GaryCon X - Celebrating Good Gaming

Most of you probably know that GaryCon X 2018 was this past weekend. I've put up a ton of pics on Google Plus, as well as recorded a podcast about lessons learned, but I wanted to share a bit of the fun things that happened this weekend, as well as a realization about what draws me into a game as an Role Player and DM.

Beren and Luthien escape from Angband, First Age: 466 by Kevin Cabai

I always enjoy playing Kevin Cabai's Chainmail games. Kevin is a student of Tolkein's Middle Earth and every game he runs from that world is a treat. He also understands Chainmail very well and has streamlined the rules in such a way that it is very easy to play, but there is a lot of fun things you can do within his games.

In this scenario, it was re-enacting the flight of Beren and Luthien from Morgoth's prison in Angband. Cacharoth, the wolf-monster had bitten off Beren's hand that clutched the Simaril from Morgoth's iron crown and was driven mad by the stone in his belly. (If you want to know more about Beren/Luthien, this video is fantastic!)


The various orc/troll forces and elf/dwarf forces battered each other for awhile. I had a small part of the forces of Weal - the Elf Hero Mablung and a small force. I took one side of the area between Doriath (the southern edge of the board) and Angband (northern edge of the board), alongside a company of dwarfs. Thingol, the Elf Superhero King, and a large force of elves/dwarfs took the other.

The forces of Woe tracked Beren/Luthien/Huan to my side and I ended up being a speed-bump to give them time to flee. Mablung was felled by a hideous troll. I wish that my sacrifice of elves and hero was key, but the real battle was between Beren, Luthien, Thingol and Carcharoth. In the end, all were killed save Thingol and he was heartbroken to have lost his beloved daughter to The Beast.

It was a wonderful game and Kevin always makes it so interesting.

Buried by Jay Sharpe

My Saturday morning game "Return to Zenopus's Tower" was canceled - the DM had a family member pass away. Jay Sharpe, a great guy who's played in my games in the past, was very kind in allowing me to jump into his Swords & Wizardry "Buried" game. This must be a game that he's run before, as he even has special "Buried" dice printed up for the game, and a mechanic for using this special orange d6 for rerolls.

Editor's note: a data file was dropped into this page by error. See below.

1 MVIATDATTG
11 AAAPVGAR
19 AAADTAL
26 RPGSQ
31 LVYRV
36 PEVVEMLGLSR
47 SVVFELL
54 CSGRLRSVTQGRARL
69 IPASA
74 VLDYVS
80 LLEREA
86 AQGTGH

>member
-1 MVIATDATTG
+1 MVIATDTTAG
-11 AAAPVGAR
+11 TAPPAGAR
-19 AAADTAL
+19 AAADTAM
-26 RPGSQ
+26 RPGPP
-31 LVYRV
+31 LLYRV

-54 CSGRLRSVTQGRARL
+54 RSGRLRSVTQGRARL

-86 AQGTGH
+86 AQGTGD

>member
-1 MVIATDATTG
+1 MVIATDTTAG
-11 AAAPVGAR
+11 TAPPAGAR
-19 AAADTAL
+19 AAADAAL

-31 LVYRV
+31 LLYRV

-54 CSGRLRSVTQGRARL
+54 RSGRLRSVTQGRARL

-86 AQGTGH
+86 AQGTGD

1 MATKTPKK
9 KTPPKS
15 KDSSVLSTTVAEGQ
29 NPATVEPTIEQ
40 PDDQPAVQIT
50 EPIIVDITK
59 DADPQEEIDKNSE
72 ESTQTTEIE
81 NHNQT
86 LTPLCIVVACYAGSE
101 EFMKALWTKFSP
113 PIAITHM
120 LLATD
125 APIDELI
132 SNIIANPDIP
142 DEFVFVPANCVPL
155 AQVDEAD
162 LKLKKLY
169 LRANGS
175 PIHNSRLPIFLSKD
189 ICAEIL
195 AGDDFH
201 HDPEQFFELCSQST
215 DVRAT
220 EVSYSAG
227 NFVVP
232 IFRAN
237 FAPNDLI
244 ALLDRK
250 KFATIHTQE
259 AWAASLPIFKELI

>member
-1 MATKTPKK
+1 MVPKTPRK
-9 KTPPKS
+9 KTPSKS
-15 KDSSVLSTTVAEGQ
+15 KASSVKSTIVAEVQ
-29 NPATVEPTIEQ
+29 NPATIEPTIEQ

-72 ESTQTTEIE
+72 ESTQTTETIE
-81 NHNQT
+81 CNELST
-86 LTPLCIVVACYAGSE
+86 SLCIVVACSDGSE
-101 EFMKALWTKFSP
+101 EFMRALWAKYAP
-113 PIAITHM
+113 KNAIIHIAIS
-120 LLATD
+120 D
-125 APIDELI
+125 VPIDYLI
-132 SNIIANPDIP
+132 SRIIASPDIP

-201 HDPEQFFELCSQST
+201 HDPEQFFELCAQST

The scenario and dungeon itself were very enjoyable! Given the title, you can figure how we were involved in media res into the game. Jay does a great job with pulling us all in. I also had a wonderful banter going with another player, I as a suspicious dwarf thief, he as a less suspicious human cleric.


We completely missed a room with gear, we successfully fought a wight (with the cleric's player and I cooperating to allow him to use my Buried dice to reroll successfully), fought off a mage with skeletons, avoided a giant earth worm, burned out a room of spiders (I think Jay was surprised when I burned the webs before entering the room) and had a fantastic time!

If you get a chance to play in Jay's game, I highly recommend it!

Star Trek: Karachi Mission by Christopher Miller

I was a bit nervous, but excited about playing this game. The last time I played a space/sci-fi game as a player - at Winter War in 2010 - it didn't go well at all. I quickly found out that I had nothing to worry about - Christoper Miller (or Captain Joy) ran a great game!

His system used GURPs. I can't tell you what of GURPS he was using (he did say he did not use the latest Star Trek adaptation for GURPs, if I'm remember that correctly). He made it very easy to pick up and play, and there were enough people experienced at the rules system that it went very well. I snagged the Command section character (Kirk Jr!), filled in the choices and away we went.


The scenario took place in the TOS-era, right after the events of the episode "Balance of Terror." We were traveling back to the Neutral Zone to investigate a 45 year lost ship that had been found. We fought figures cloaked like Predators and resembling Nosferatu (Remans!) We watched the Enterprise avoid the attack of a Romulan War Bird. We found nanites aboard the dead ship! I came up with a crazy idea of using the ancient seeker nuclear missiles aboard to blind/disable the Romulan ship so the Enterprise could beam us aboard. It worked! So freaking cool!